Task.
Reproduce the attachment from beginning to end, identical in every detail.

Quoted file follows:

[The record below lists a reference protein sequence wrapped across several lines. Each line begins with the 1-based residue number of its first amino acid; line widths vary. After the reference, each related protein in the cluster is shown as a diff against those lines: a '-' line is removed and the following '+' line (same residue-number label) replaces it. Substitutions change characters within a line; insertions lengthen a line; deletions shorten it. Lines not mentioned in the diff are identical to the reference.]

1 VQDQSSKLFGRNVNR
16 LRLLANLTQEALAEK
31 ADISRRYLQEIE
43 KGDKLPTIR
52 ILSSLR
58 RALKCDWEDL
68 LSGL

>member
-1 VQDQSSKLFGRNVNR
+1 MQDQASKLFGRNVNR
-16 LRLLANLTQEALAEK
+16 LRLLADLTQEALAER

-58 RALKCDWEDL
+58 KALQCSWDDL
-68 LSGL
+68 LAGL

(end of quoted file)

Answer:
[The record below lists a reference protein sequence wrapped across several lines. Each line begins with the 1-based residue number of its first amino acid; line widths vary. After the reference, each related protein in the cluster is shown as a diff against those lines: a '-' line is removed and the following '+' line (same residue-number label) replaces it. Substitutions change characters within a line; insertions lengthen a line; deletions shorten it. Lines not mentioned in the diff are identical to the reference.]

1 VQDQSSKLFGRNVNR
16 LRLLANLTQEALAEK
31 ADISRRYLQEIE
43 KGDKLPTIR
52 ILSSLR
58 RALKCDWEDL
68 LSGL

>member
-1 VQDQSSKLFGRNVNR
+1 MQDQASKLFGRNVNR
-16 LRLLANLTQEALAEK
+16 LRLLADLTQEALAER

-58 RALKCDWEDL
+58 KALQCSWDDL
-68 LSGL
+68 LAGL